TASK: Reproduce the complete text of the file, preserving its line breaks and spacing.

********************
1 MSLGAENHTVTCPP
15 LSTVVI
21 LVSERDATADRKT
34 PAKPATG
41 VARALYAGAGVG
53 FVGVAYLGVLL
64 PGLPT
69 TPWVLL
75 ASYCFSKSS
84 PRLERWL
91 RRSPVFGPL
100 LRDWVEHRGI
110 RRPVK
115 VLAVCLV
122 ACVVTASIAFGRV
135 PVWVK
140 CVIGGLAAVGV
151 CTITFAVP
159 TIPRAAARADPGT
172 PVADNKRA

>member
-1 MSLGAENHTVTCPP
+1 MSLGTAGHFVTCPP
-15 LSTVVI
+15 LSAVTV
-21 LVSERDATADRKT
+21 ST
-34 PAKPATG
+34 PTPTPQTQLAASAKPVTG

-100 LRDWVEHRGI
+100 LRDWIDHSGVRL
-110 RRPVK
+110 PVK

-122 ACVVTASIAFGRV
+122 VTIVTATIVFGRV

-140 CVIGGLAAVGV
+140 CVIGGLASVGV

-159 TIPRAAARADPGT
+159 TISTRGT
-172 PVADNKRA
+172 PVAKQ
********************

1 MSLGAENHTVTCPP
15 LSTVVI
21 LVSERDATADRKT
34 PAKPATG
41 VARALYAGAGVG
53 FVGVAYLGVLL
64 PGLPT
69 TPWVLL
75 ASYCFSKSS
84 PRLERWL
91 RRSPVFGPL
100 LRDWVEHRGI
110 RRPVK
115 VLAVCLV
122 ACVVTASIAFGRV
135 PVWVK
140 CVIGGLAAVGV
151 CTITFAVP
159 TIPRAAARADPGT
172 PVADNKRA

>member
-1 MSLGAENHTVTCPP
+1 MSLGTAGHFVTCPP
-15 LSTVVI
+15 LSAVTV
-21 LVSERDATADRKT
+21 ST
-34 PAKPATG
+34 PTPTPQTQLAASAKPVTG

-100 LRDWVEHRGI
+100 LRDWIDHSGVRL
-110 RRPVK
+110 PVK

-122 ACVVTASIAFGRV
+122 VTIVTATIVFGRV

-140 CVIGGLAAVGV
+140 CVIGGLASVGV

-159 TIPRAAARADPGT
+159 TISTRGT
-172 PVADNKRA
+172 PVAKQ